The observer noticed a peculiar ceremony that happened at the attorney’s office in the account of a surprising discovery by the East Indian resident, while visiting the United States. On enquiry and keen observation, a couple was exchanging marriage vows and a marriage was being presided over by the attorney. In the marriage according to the observer, there lacked any spiritual engagement and the signing of the marriage certificates was only presided over by the attorney representatives (Grossman and Yoo, para 1-5). This therefore contrasted much with the Indian cultural marriage where a wedding ceremony is presided over by a religious leader which symbolizes the divine nature of a marriage union. In comparison, the civil marriage was based solely on friendship and affection, where the pair had already moved in together and had merely declared the union official. The parents were least interested because, to the Indian’s shock, most family relationships with either party had no contact beforehand, a finding that meant the observable great difference between Indian and American cultures. Indian culture often abhors dowry practices and various rituals are conducted before a formal marriage, though civil marriage was not based on this in the American context cultural issues like dowry.
The American marriage only lasted shortly after which marrying and partying ensued with all kinds of fun being witnessed. The majority of the participants in the parties were grownups where unlike with the Indian culture, all groups are represented in such a ceremony. The observer noted that the marriage was not covered by any particular legal framework as defined in Indian cultural marriage provisions. The civil marriage as witnessed in America fails to recognize the sanctity of the institution and supremacy of God and is often contractual. The wedding couple signed into a marriage certificate that provided that the union was binding for only seven years upon completion of which, the couple had liberty to move out at will. This shocked the observer the more with the Indian marriage vows providing for no such a provision of exiting the union at will or even after a predefined time.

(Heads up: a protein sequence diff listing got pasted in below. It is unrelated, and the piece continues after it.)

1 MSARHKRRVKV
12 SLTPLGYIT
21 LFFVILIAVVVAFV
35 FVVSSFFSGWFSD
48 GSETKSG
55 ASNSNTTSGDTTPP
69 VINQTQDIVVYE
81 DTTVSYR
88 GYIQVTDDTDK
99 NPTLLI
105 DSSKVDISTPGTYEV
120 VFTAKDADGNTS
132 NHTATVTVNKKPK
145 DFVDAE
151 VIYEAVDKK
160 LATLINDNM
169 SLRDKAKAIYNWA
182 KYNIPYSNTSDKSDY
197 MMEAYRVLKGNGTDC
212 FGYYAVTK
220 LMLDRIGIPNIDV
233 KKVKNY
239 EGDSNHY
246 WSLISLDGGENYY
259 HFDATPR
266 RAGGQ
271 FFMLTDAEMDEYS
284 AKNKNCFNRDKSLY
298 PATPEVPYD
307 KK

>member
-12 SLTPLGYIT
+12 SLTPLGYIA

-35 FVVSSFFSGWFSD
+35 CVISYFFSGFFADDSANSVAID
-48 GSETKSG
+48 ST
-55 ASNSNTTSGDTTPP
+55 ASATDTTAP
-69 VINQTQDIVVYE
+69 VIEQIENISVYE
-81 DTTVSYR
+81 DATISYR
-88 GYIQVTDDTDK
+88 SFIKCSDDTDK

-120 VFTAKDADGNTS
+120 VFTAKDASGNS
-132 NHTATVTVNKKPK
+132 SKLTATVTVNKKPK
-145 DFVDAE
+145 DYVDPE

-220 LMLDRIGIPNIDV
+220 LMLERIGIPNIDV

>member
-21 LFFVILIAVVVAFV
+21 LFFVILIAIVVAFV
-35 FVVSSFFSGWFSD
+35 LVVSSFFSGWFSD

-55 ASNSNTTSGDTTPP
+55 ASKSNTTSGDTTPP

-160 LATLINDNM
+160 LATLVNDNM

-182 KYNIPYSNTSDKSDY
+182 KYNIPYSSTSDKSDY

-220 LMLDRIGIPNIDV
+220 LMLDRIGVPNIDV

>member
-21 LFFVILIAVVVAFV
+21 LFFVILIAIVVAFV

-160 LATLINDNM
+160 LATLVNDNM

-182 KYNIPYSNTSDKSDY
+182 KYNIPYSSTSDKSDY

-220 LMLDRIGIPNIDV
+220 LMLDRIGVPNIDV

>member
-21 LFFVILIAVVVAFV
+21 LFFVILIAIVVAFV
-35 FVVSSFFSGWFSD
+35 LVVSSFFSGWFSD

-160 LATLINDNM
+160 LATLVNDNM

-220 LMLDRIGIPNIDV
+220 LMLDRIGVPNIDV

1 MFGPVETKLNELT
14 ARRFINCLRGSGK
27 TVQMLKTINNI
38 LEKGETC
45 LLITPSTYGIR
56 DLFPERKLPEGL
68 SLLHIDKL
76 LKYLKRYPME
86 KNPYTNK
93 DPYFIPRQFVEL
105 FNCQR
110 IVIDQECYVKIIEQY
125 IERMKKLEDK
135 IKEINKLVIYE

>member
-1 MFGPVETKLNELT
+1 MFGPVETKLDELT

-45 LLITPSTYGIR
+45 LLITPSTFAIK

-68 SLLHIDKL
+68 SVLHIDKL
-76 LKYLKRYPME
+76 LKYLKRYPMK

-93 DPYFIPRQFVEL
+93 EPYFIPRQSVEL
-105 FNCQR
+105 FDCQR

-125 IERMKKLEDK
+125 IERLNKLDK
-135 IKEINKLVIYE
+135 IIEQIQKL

In conclusion therefore, the western cultures, as presented by the civil wedding witnessed in this context shows a great disparity with the cultural provisions on marriage in India. The observer was keen to not such differences as the willful acceptance of marriage by partners represented by love in the American context. The Indian context presents a scene where the parents have the active role in deciding on their children partners (Galt, para 1-7). On the other hand, chastity and God’s supremacy are honored in the Indian cultural weddings whereas in America, civil marriages take no regard on spirituality of the marriage institution. Contracts in marriage are observed in America but are not seen in India.
- Fish Jefferson M. “Arranged Marriages” 2010. Web. 2 December 2013 http://www.psychologytoday.com/blog/looking-in-the-cultural-mirror/201004/arranged-marriages
- ‘iloveindia.com’, “Arranged Marriage” nd. Web. 2 December 2013 http://www.iloveindia.com/indian-traditions/arranged-marriage.html
- Galt John, “Comparing Marriage in the United States with Marriage in India” Web. 2 December 2013 http://voices.yahoo.com/comparing-marriage-united-states-marriage-595642.html
- Grossman Cathy Lynn and Yoo In-Sung, “Civil marriage on rise across USA” Web. 2 December 2013 http://usatoday30.usatoday.com/news/nation/2003-10-06-civilmarriage-usat_x.htm